Living For Today, Planning For The Future
Too often, the words “planning for your future” lead only to a conversation about retirement. In reality, the challenge we all face is balancing how to meet long-term financial goals with today’s expenses. Yes, you should participate in your employer’s retirement plan, and you should have an emergency fund, but how do you do that while living fully today?
My spouse and I are blessed with three young, active kids. We are immersed not only in our own lives and events but keep up with an avalanche of activities for our children. It seems like every weekend we are traveling out of town to another tournament. This means paying for gas, food, and a hotel at every turn. It drains the checkbook, but we’ve found creative ways to stick to a budget. We bring snacks and meals, and use credit card and loyalty rewards points for hotels and gas when we can. Sometimes we only take part of the family, which gives my spouse or I valuable one on one time with each of the kids.
Planning for Earned Income in Retirement Adapted from Broadridge Investor Communication Services
Adapted from Broadridge Investor Communication Services
If you’re like a lot of people, retirement won’t be the world of gardening, golfing, traveling, and tennis you once envisioned. Rather, retirement will mean relaxing and working. Maybe you’ve retired from your “regular” job and started a business, or perhaps you want to work part-time to stay busy. However, if you work after you start receiving Social Security retirement benefits, your earnings may affect the amount of your benefit check.
How your earnings affect your benefit
Your earnings in retirement may increase your retirement benefit
Your monthly Social Security retirement benefit is based on your lifetime earnings. When you become entitled to retirement benefits at age 62, the Social Security Administration (SSA) calculates your primary insurance amount (PIA) upon which your retirement benefit will be based. Later, your PIA will be recalculated annually if you have had any new earnings that might substantially increase your benefit. So if you continue to work after you start receiving retirement benefits, these earnings may eventually increase your PIA and thus your retirement benefit.
Is a Trust Right For You?
We have all heard the horror stories about families being torn apart after their parents pass away. Brothers, sisters, and long-lost family members who have spent years in court fighting over land, money, family heirlooms – big and small – and more. There will never be a family Christmas or birthday celebration together again.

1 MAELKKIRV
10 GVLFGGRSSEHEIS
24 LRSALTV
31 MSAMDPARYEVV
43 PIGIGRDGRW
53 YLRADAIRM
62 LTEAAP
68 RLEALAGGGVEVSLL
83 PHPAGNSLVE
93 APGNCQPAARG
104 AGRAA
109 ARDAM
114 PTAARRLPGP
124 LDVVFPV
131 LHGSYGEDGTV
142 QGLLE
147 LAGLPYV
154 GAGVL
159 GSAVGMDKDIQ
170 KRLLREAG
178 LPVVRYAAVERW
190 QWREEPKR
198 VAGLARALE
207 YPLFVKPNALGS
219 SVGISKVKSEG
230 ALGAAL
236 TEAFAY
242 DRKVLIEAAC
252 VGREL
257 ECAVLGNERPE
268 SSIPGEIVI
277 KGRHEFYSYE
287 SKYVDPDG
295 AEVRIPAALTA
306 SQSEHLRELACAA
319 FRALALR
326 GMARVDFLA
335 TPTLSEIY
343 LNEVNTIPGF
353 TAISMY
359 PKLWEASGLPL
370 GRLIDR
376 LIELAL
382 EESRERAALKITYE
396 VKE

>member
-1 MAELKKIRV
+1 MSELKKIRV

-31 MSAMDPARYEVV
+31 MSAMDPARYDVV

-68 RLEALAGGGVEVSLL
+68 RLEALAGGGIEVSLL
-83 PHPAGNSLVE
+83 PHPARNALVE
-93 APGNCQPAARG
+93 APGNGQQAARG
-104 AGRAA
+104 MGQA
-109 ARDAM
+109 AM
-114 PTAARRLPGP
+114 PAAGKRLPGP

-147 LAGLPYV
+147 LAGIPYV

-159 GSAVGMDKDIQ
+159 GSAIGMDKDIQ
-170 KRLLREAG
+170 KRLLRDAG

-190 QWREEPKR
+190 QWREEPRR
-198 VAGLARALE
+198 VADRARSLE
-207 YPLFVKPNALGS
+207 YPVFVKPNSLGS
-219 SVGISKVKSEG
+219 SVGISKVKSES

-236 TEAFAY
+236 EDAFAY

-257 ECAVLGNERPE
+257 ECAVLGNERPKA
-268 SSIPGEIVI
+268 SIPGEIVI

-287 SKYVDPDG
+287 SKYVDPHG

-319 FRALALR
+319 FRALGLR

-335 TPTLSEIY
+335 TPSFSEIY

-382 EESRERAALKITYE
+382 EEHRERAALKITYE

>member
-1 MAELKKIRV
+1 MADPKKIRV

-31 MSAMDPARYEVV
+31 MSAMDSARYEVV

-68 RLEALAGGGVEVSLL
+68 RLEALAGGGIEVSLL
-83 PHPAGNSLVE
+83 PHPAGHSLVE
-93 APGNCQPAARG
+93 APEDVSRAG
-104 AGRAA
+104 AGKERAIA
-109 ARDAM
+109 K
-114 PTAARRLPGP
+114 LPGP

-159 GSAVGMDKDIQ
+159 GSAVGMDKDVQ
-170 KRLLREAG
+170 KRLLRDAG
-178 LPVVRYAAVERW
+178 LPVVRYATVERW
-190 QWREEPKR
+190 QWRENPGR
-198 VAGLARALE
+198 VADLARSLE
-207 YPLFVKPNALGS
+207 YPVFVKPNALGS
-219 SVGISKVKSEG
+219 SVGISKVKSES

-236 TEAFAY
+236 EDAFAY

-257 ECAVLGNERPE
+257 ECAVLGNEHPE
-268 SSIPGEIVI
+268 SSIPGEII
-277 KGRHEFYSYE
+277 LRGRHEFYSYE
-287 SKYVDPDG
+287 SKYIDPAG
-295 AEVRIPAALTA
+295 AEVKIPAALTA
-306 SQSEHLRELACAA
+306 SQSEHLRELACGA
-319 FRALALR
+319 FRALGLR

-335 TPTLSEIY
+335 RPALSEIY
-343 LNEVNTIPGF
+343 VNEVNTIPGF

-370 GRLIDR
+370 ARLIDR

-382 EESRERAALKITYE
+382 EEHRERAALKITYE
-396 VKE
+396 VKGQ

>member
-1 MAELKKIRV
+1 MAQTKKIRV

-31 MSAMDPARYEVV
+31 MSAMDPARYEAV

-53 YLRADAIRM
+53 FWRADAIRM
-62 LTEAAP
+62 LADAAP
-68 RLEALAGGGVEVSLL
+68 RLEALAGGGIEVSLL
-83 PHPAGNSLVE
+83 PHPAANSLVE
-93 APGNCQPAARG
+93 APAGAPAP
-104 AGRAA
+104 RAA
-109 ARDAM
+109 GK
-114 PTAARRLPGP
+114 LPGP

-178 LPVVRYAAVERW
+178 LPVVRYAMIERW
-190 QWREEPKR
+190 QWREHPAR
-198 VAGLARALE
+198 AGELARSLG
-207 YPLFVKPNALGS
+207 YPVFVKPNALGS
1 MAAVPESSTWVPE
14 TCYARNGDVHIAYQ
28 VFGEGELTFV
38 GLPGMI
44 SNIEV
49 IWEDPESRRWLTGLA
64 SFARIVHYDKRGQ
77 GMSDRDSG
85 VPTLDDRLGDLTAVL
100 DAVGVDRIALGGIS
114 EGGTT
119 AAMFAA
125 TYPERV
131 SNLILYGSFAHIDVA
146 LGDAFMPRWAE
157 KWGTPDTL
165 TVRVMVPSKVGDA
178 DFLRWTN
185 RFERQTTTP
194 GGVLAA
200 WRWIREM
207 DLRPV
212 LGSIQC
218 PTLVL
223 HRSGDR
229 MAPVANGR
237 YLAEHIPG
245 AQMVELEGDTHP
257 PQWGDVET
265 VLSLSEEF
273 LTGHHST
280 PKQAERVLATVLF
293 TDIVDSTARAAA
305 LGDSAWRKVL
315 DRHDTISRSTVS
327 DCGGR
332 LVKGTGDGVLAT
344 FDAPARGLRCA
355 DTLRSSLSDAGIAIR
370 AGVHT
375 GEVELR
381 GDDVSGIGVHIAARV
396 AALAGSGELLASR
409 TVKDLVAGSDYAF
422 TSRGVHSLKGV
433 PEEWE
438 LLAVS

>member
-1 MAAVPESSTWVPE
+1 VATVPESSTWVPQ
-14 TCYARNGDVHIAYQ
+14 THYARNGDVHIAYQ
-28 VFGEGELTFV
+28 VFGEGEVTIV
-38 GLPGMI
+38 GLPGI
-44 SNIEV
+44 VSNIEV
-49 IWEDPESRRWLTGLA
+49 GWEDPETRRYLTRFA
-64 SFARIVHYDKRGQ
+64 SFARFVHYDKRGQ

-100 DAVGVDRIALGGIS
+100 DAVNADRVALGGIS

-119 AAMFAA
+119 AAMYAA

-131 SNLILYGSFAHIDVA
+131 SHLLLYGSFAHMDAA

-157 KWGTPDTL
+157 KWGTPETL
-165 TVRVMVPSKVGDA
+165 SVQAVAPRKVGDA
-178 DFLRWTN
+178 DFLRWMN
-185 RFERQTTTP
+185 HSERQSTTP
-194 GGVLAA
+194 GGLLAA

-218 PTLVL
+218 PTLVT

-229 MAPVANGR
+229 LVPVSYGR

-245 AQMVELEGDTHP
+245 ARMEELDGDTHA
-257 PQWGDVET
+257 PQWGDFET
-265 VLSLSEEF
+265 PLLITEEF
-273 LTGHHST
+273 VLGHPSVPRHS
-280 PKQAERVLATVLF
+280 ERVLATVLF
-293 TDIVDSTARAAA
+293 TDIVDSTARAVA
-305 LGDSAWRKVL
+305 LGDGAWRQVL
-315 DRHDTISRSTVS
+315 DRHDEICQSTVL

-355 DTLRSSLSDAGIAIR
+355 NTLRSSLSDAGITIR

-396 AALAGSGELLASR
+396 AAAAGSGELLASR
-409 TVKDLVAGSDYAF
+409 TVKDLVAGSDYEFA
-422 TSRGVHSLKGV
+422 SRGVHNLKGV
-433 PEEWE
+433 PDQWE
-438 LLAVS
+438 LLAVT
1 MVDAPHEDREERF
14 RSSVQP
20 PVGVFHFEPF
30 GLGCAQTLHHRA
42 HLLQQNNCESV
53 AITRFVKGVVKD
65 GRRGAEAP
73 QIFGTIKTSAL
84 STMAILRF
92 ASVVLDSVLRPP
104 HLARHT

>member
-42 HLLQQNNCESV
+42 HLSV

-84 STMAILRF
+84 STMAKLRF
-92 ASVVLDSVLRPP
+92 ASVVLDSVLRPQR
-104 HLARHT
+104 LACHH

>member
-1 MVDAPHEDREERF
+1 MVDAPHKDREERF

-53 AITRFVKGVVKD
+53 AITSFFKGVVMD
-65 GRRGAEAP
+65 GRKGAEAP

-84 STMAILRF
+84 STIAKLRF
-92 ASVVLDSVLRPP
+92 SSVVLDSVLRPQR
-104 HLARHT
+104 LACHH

This is not the vision or dreams that Mom and Dad held so close. This is not why they worked so hard and saved so much to give a better life to their kids and grandkids.
A trust can help.
Many of my clients did not see themselves as trust people until they knew the facts and benefits. Many believed trusts are only for the ultra-wealthy and famous, but that could not be further from the truth.
Meet Kevin Wangen
Meet Kevin Wangen
Kevin Wangen is the wealth management associate at HTC. He holds a finance degree from North Dakota State University, from where he graduated on the same day he got married.
Tell us about yourself
I was born in Langdon, North Dakota, and my family moved to Harvey, North Dakota, when I was 4. My parents still live there so I visit when I can. Growing up in a small town had a profound impact on my life. I moved to Fargo for college and now live here with my wife and four kids, who are 2, 5, 7, and 9. It can certainly be challenging, but I try to be the best dad and husband I can.
What is My Net Worth?
You probably know what net worth means, but do you know what your net worth is? Knowing this number can help you get a better picture of your financial situation. Remember: this number represents one moment in time, as your financial health is always changing.
Simply stated, your net worth is the total of assets minus debts or liabilities. To find this number, use one of the countless online calculators or spreadsheets available. The downside of this method is you need to manually update the values. There are also apps for your phone or tablet, or software for your computer, that can track your net worth. You may even be able to link your accounts so the values are updated automatically.